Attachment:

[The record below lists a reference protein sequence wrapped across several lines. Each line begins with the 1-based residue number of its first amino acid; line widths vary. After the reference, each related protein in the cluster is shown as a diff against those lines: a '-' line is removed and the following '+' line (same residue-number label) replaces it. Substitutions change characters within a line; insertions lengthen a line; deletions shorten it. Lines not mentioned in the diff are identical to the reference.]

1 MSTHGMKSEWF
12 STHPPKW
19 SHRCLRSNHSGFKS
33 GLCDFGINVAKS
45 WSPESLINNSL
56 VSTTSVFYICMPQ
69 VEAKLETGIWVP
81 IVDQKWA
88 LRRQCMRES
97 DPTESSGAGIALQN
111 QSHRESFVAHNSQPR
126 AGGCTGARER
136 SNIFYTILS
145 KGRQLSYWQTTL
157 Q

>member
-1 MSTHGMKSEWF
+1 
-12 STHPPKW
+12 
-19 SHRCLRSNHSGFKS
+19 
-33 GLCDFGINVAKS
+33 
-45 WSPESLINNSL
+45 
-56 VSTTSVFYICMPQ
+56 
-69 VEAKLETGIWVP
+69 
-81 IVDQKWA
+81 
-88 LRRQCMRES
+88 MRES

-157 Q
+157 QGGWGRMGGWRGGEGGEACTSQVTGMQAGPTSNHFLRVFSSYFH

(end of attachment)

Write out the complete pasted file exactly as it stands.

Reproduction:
[The record below lists a reference protein sequence wrapped across several lines. Each line begins with the 1-based residue number of its first amino acid; line widths vary. After the reference, each related protein in the cluster is shown as a diff against those lines: a '-' line is removed and the following '+' line (same residue-number label) replaces it. Substitutions change characters within a line; insertions lengthen a line; deletions shorten it. Lines not mentioned in the diff are identical to the reference.]

1 MSTHGMKSEWF
12 STHPPKW
19 SHRCLRSNHSGFKS
33 GLCDFGINVAKS
45 WSPESLINNSL
56 VSTTSVFYICMPQ
69 VEAKLETGIWVP
81 IVDQKWA
88 LRRQCMRES
97 DPTESSGAGIALQN
111 QSHRESFVAHNSQPR
126 AGGCTGARER
136 SNIFYTILS
145 KGRQLSYWQTTL
157 Q

>member
-1 MSTHGMKSEWF
+1 
-12 STHPPKW
+12 
-19 SHRCLRSNHSGFKS
+19 
-33 GLCDFGINVAKS
+33 
-45 WSPESLINNSL
+45 
-56 VSTTSVFYICMPQ
+56 
-69 VEAKLETGIWVP
+69 
-81 IVDQKWA
+81 
-88 LRRQCMRES
+88 MRES

-157 Q
+157 QGGWGRMGGWRGGEGGEACTSQVTGMQAGPTSNHFLRVFSSYFH